The first train that I saw was a monster Wheeling & Lake Erie manifest freight sitting outside of town.

A railfan who goes by the screen name of Camcorder Sam on Trainorders.com, said that the W&LE didn’t come into Bellevue on Saturday so the Sunday train was extra long.

I would get it creeping around the Brewster Connection at Center Street.

If it wasn’t such a great day for heritage locomotives, it was a good day for western foreign power. Two trains had Union Pacific power sets leading them. BNSF power led the 44G, a grain train that came in on the Fostoria District and west south on the Sandusky District.

The crew putting together the 12V had the mini plant tied up for a good half-hour to 45 minutes, causing three trains to have to sit and wait before they could leave town or come into town.

The dispatcher used a term to describe this that I’ve never heard before. It sound like “shopping” but it could have been “chopping.” Whatever work it was had an “op” sound to it.

The crew of L14 toured the mini plant as they spun their motive power set because the original lead unit had some type of issue.

ARRC members will be going to Bellevue in June for our annual longest day outing and Bellevue will be the subject of the cover story in the June ARRC eBulletin.

Just remember to wear a good pair of shoes that day.

Article and Photographs by Craig Sanders

Union Pacific No. 4012 leads train into town as another one leaves town. They are passing at Southwest Street.

A trio of UP units leads a train out of town.

The W&LE always seems to have to wait before it gets into the NS yard in Bellevue. An inbound train is shown on the Brewster Connection.

It’s all about steel wheels on steel rails. Shown are the wheels of a car on the W&LE train.

The L14 maneuvers around the Mad River Connection in the background as seen between two auto rack cars on an inbound train coming off the Fostoria District.

After spinning its power the L14 finally got underway. It is passing the Mad River & NKP Railroad Museum on the Mad River Connection.

As the 12V was being assembled and had the mini plant tied up, it operated as symbol L07.

Train 194 had to wait for the 12V to finish its assembly work before it could leave town. The 12V picked up a Mansfield Crew near Flat Rock and the 194 went around and out ahead of it. The 194 is leaving Bellevue with a CSX unit tucked behind lead locomotive 2661.

The 194 had to wait for a CSX intermodal train at Attica Junction before it could resume its journey. It is shown on the south edge of Siam (Attica Junction)

The 12V saunters through Attica in a view made from the cemetery along the tracks.

Tank cars bring up the rear of NS train 188 as it crosses the Fort Wayne Line at Colson in Bucyrus. The 44G was waiting for it to clear.

 

CSX Eyes Building Chicago Intermodal Terminal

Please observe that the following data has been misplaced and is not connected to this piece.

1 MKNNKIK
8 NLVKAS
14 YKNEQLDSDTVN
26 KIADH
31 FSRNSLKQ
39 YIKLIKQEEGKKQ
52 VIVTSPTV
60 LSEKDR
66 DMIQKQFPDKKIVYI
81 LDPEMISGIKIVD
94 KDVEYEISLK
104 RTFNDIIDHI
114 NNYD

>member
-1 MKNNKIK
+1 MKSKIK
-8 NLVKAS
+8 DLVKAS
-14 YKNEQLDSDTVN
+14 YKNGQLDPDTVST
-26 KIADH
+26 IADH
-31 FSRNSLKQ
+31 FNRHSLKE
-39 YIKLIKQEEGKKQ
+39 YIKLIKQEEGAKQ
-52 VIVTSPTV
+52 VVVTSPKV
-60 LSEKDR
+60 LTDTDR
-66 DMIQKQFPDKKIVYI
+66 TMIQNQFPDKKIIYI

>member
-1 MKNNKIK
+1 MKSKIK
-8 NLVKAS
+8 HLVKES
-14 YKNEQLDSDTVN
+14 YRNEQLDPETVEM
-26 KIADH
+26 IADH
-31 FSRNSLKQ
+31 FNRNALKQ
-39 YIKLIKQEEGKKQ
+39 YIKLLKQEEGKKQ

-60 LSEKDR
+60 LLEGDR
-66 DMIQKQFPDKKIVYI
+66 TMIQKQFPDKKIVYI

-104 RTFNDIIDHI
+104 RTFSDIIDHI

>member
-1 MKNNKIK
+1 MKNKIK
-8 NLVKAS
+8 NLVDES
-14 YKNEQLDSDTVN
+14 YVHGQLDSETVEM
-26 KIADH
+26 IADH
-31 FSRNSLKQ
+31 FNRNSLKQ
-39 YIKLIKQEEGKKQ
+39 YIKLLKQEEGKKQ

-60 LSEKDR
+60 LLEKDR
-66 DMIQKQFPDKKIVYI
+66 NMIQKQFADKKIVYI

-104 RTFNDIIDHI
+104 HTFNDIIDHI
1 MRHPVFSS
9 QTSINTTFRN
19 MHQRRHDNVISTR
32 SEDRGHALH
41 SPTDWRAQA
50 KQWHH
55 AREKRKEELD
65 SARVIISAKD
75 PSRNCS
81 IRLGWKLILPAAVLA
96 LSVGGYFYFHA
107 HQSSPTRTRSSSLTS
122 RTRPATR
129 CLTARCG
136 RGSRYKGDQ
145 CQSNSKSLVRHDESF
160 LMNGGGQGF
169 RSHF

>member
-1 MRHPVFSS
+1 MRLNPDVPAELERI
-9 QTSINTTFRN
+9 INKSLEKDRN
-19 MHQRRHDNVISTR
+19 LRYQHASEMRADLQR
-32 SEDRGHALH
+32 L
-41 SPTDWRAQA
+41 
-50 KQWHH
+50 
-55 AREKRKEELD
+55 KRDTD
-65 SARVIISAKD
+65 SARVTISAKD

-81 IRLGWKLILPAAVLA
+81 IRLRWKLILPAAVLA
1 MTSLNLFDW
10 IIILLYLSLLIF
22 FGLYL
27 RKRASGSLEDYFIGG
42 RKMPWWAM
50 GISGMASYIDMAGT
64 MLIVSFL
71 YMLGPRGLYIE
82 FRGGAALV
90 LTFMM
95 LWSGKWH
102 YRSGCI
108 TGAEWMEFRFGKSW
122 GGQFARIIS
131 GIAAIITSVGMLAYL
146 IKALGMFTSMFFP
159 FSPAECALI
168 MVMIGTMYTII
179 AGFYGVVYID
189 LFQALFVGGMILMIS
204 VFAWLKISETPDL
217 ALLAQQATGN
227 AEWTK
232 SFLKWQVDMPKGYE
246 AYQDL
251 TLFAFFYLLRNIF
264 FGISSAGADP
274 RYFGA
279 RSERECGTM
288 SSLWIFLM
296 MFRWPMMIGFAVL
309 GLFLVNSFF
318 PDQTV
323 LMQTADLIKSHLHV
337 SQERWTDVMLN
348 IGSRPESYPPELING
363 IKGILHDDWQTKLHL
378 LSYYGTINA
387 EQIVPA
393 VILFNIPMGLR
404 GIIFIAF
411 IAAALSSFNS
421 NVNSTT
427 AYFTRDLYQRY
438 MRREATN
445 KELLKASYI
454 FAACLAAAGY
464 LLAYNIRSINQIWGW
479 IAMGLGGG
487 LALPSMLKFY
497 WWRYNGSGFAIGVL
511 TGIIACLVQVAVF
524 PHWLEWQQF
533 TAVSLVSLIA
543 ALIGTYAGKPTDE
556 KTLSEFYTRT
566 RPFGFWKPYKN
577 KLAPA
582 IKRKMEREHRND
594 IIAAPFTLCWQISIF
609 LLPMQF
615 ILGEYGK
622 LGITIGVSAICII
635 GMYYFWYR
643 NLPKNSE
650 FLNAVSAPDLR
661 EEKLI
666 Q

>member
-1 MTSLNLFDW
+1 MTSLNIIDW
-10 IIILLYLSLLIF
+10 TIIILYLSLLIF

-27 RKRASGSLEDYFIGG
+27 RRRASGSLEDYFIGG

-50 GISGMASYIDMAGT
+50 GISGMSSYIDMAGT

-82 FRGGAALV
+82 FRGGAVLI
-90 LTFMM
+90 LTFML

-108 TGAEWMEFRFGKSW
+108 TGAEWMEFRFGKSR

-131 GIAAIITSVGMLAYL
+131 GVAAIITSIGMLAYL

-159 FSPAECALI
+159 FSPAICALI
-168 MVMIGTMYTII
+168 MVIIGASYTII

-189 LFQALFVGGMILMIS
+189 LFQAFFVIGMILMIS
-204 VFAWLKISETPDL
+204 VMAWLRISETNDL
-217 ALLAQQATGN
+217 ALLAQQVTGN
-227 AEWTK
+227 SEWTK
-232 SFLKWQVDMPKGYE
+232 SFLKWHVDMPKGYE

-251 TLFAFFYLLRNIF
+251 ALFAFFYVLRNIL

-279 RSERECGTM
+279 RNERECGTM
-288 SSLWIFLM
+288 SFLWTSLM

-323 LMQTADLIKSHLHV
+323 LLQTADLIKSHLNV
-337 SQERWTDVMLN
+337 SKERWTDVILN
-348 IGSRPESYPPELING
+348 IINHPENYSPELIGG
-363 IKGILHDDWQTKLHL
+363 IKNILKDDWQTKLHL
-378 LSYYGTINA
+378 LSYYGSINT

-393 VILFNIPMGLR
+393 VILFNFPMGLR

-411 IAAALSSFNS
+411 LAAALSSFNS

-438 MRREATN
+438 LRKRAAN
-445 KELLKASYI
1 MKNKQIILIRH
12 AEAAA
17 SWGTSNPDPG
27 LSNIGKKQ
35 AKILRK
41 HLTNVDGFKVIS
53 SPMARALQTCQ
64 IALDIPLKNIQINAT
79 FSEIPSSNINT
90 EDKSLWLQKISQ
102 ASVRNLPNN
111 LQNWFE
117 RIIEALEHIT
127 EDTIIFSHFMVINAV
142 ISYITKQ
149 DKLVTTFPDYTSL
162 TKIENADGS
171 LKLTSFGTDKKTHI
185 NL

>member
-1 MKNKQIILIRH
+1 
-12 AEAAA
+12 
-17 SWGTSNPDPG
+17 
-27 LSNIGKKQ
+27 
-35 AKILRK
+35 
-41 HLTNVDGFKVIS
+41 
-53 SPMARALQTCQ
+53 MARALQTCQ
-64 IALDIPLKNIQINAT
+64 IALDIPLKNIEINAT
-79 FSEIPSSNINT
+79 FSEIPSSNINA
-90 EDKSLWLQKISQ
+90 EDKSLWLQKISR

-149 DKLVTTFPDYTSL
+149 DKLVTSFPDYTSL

February 1, 2017

CSX is planning an intermodal facility near Chicago along the joint line that it uses with Union Pacific.

CSX logo 1The site is on the former Chicago & Eastern Illinois route in Crete, Illinois, 33 miles south of Chicago.

Although CSX has not announced plans for the 1,100 acre site, speculation on public forums has already triggered NIMBY opposition amid support from public officials.

Some residents have objected to the likelihood of CSX building an overpass for Crete-Monee Road.

Opponents appeared at a public hearing last month and signs opposing the intermodal site have sprung up along roads in the largely rural area.

The intermodal site, though, would be within the village of Crete.

“There is substantial support among local, state, and regional officials for the (Crete) concept,” said CSX spokesman Rob Doolittle. “Locating a facility there would enhance the region’s ability to manage the growing volume of intermodal freight moving to and from the Chicago region.”

The area where the intermodal site would be built has seen growth in warehouses and distribution businesses in recent years.

The village has rezoned the property for intermodal terminal use. CSX purchased the land in June 2016.

If CSX develops the intermodal facility it would part of its Southeastern Corridor and become the first Chicago area intermodal facility tied directly to the port of Miami, which is a gateway to Latin American.

5 Class 1 RRs to Cut 2017 Capital Spending

January 28, 2017

Five of North America’s seven Class 1 railroads plan to spend less in 2017 on capital spending than they did last year.

train image2Norfolk Southern’s capital budget will remain static at $1.9 billion while at CSX capital spending will fall from $2.7 billion to $2.2 billion.

The NS budget includes $930 million for track maintenance, $290 million for locomotives, $240 million for positive train control, $170 million for facilities and terminals, $110 million for technology and similar initiatives, $80 million for infrastructure, and $50 million for freight cars.

The CSX budget figures include $307 million in payments for locomotives that were purchased under seller financing and delivered in 2015.